By Brian Kevin • New York Times News Service

CHIPPEWA FALLS, Wis. —

Craig Long set his beer on the counter of the bratwurst stand while he showed off an iPhone photo of a deer he’d shot last fall. It was the start of a two-night festival in August to celebrate the 150th anniversary of the Jacob Leinenkugel Brewing Co. Long, 67, of Kewaunee, Wisconsin, was enjoying a Märzen-style lager, brewed for the occasion with just four ingredients — barley, hops, yeast and water — in accordance with a 500-year-old Bavarian beer-purity law.

His drinking companion, Glen Bootay, 52, of Elizabethtown, Pennsylvania, sipped a Leinenkugel’s Summer Shandy, a tawny wheat beer laced with lemonade flavoring and sucrose syrup.

Long puckered his face at his buddy’s sweetened brew, then conceded that any fan of Leinie’s, as Wisconsinites know the beer, was a member of a tribe.

“It’s a cult thing,” he said, raising his plastic cup.

Leinenkugel’s and its parent company, MillerCoors, would like to make the brand more than just a cult or local favorite. And they have largely succeeded with Summer Shandy, a breakout hit released in 2007 that has inspired a whole line of flavor-enhanced brews — watermelon, pomegranate, cocoa-raspberry — and, for the first time, brought the country’s seventh-oldest brewery to taps and store shelves nationwide.

But with success has come the kind of identity crisis that faces many midsize regional brewers as they jostle for market share with ascendant microbreweries and shelf-hogging megabrands: How to expand their appeal without losing their patina of authenticity?

Leinenkugel’s, now known around the country for its fruity shandies, owes its home-turf reputation to a slate of unfussy heritage lagers that Wisconsinites have long enjoyed at corner taverns and fish fries. When the Miller Brewing Co. bought the brewery in 1988, some 90 percent of its production was dedicated to its flagship beer, known today as Leinenkugel’s Original, a crisp German lager brewed from the 1867 recipe of its patriarch, Jacob Leinenkugel.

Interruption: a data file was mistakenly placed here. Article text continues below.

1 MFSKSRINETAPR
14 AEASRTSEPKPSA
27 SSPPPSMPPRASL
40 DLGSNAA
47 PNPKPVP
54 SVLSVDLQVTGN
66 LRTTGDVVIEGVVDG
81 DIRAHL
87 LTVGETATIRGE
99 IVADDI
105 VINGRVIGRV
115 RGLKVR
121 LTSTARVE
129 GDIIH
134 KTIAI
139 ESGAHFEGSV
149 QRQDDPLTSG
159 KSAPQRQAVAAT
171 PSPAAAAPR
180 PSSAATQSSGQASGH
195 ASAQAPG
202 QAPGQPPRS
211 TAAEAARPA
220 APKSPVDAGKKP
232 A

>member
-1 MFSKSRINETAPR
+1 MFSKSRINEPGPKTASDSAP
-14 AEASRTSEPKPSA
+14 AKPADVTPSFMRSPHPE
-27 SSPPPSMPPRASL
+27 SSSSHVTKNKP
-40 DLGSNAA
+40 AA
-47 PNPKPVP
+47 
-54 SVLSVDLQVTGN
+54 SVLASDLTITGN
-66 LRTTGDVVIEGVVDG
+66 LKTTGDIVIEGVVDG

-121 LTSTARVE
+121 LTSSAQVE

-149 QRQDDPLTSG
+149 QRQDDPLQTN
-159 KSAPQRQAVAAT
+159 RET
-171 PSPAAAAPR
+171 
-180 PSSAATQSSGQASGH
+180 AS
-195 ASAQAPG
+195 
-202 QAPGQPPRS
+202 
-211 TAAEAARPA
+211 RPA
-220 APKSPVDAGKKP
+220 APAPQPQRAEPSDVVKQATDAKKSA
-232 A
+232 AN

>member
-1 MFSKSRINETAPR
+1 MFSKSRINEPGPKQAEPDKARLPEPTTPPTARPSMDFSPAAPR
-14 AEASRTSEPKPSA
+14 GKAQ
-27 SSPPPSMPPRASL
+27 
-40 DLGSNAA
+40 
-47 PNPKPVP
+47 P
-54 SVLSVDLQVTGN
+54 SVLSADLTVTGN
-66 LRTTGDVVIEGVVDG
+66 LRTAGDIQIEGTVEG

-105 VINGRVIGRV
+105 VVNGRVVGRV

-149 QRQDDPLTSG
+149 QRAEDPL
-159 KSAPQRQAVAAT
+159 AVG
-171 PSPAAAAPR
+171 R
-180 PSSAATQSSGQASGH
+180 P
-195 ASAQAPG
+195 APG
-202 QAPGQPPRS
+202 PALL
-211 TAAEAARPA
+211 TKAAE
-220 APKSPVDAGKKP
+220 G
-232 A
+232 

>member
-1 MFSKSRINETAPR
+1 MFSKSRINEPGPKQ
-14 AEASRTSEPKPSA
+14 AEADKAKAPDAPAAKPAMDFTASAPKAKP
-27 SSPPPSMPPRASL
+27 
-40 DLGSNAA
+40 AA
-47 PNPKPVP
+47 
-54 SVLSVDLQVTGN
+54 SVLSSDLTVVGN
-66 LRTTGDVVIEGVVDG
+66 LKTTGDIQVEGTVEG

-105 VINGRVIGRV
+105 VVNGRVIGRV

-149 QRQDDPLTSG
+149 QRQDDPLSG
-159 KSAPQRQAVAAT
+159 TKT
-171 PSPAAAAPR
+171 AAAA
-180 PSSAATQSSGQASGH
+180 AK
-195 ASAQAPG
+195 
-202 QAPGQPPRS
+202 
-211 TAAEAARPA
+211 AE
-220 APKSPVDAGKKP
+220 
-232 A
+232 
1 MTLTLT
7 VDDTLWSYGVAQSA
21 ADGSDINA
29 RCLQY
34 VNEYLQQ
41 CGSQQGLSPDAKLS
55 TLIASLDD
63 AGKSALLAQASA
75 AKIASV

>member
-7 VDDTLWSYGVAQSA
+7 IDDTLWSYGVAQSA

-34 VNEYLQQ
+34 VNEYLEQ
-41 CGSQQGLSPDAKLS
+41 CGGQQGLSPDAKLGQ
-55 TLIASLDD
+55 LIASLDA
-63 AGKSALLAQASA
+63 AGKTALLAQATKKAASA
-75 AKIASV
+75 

The buyout initially ruffled feathers here, but the Milwaukee-based Miller won over all but the most purist drinkers by keeping production in this small town and retaining the Leinenkugel family to manage the brand — an unusual approach at the time. Now headed by Dick Leinenkugel, the founder’s great-great-grandson, the brewery still enjoys a reputation around Wisconsin as a scrappy family enterprise, even though some of the beer is brewed in Milwaukee.

Miller’s early efforts to sell Leinie’s O on the East and West coasts fizzled. So the company embraced variety as a means of wooing new drinkers in the Upper Midwest. Today, many breweries have embraced a similar model of quasi-independent corporate partnership and persistent novelty.

Summer Shandy is Leinenkugel’s first national success. The style is a take on a radler, a traditional German mixture of beer and citrus juice or soda, originally created to sate thirsty cyclists. While some craft beers incorporate fruit into the brewing process, Leinenkugel’s shandies are the products of extracts and sweeteners added to a finished brew.

Encouraged by regional demand, MillerCoors pushed Summer Shandy nationally in 2010 as a summer seasonal release. By the summer of 2012, according to data from IRI, a market research firm in Chicago, it was outselling all but three craft competitors in supermarkets.

A dozen new Leinenkugel’s shandy varieties followed, and the line now accounts for nearly 70 percent of the brewer’s production.

But for some longtime drinkers, including many among the 11,000 who gathered in Chippewa Falls for the anniversary party, watching trendy shandies eclipse the workingman’s beers their grandparents once enjoyed is disorienting. During a question-and-answer session with the company’s brewmasters, one wistful Leinie’s drinker shouted, “When are you going to brew some beer that tastes like beer?”

That problem weighs on the mind of C.J. Leinenkugel, 34, an account executive in the Pacific Northwest who, with his three siblings and a cousin, is among the sixth generation to work for his family’s brewery.

“We’re the shandy people to some folks now,” he said, after posing for a family photo with about 90 members of the Leinenkugel clan. “It does, in a sense, kind of bum you out because we do brew so many other beers.”

In August, MillerCoors released Leinenkugel’s Original nationwide for the first time, part of a fall sampler pack of Leinie’s classic brews. Dick Leinenkugel hopes to more than double total production to 2 million barrels by 2020 and attract new drinkers to the clean, malty lagers — particularly the 35 percent of shandy drinkers.

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